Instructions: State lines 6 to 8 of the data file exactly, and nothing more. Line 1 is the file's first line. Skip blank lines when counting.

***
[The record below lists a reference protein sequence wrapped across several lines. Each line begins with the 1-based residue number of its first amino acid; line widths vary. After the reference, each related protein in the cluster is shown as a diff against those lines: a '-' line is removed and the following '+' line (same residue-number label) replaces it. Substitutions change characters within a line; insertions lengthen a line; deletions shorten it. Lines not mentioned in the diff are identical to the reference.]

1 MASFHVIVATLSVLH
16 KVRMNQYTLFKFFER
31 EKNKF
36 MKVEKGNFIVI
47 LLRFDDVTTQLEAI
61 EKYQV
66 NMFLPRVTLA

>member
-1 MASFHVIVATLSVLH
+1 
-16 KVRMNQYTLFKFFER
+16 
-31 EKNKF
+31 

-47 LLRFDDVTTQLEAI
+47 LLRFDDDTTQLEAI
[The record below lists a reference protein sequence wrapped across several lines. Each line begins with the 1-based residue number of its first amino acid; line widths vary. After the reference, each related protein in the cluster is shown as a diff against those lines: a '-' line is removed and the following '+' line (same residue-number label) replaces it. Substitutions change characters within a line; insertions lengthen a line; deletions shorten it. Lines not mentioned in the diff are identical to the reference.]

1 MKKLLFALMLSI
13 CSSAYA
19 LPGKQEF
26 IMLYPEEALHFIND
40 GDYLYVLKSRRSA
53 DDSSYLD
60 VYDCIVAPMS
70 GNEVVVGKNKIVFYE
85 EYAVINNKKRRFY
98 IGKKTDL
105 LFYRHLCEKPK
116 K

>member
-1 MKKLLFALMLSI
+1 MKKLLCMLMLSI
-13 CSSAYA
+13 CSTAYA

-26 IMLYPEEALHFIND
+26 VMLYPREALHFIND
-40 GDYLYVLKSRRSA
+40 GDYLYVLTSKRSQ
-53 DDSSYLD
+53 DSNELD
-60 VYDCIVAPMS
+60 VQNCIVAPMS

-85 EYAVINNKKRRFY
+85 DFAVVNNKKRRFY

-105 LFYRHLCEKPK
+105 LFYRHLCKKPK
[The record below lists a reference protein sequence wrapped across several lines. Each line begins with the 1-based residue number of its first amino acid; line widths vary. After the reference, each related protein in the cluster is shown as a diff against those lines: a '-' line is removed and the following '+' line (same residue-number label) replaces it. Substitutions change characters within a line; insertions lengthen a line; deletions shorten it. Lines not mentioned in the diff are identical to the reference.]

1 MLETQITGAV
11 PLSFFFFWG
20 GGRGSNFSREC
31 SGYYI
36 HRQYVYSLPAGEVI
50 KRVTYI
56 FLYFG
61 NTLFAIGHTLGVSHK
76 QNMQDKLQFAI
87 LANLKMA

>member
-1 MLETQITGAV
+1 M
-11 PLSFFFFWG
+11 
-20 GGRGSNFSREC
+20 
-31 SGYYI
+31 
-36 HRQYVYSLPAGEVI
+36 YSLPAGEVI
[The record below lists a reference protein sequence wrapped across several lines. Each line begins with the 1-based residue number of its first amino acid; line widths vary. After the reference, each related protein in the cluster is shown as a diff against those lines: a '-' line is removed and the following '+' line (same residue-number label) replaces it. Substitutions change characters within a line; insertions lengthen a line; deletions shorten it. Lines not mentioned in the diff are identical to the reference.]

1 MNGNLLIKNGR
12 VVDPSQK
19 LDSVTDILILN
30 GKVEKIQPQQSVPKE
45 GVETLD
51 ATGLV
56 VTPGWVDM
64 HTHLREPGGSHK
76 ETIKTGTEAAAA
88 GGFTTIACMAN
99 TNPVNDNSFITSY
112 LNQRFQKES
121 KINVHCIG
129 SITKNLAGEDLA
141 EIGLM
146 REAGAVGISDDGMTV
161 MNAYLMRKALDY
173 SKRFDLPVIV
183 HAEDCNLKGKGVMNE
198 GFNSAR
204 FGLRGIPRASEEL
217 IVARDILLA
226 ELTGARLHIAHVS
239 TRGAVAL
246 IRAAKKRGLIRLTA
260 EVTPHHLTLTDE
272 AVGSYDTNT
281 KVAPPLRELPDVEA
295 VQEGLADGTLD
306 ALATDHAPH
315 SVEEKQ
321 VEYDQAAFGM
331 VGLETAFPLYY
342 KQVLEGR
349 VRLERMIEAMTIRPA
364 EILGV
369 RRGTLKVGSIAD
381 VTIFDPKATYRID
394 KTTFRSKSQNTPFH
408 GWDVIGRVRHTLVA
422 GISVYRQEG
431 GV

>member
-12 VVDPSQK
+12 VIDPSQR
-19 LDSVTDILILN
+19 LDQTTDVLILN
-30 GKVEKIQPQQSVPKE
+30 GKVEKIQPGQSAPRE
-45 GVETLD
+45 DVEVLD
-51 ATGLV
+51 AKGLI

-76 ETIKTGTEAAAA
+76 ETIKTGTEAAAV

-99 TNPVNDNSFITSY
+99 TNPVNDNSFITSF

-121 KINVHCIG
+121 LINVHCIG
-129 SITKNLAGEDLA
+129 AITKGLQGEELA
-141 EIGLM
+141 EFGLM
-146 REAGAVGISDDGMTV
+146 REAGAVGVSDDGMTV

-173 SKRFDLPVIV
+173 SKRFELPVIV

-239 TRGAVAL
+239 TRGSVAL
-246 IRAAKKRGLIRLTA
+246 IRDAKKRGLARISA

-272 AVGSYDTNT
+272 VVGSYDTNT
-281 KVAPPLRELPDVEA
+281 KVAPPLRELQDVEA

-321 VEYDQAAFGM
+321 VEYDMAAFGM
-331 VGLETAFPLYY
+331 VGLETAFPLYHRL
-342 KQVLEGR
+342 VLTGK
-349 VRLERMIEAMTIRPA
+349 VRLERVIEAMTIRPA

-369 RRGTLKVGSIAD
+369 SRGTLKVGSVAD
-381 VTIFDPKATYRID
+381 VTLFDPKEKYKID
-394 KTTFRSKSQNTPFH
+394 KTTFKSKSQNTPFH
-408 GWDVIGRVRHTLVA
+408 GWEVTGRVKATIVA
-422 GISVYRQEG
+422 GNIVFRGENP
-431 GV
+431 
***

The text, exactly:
47 LLRFDDVTTQLEAI
61 EKYQV
66 NMFLPRVTLA